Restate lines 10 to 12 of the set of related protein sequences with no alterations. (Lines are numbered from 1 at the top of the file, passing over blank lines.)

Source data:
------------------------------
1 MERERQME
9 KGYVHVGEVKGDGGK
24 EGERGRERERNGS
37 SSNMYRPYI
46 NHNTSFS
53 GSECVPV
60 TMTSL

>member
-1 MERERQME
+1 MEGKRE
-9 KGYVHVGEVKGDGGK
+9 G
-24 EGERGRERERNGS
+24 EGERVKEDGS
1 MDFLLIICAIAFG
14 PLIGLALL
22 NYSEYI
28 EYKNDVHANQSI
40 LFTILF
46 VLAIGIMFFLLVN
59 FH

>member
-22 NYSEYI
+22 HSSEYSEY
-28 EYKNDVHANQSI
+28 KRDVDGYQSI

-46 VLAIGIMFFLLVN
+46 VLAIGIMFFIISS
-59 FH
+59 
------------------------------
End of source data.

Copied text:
+1 MEGKRE
-9 KGYVHVGEVKGDGGK
+9 G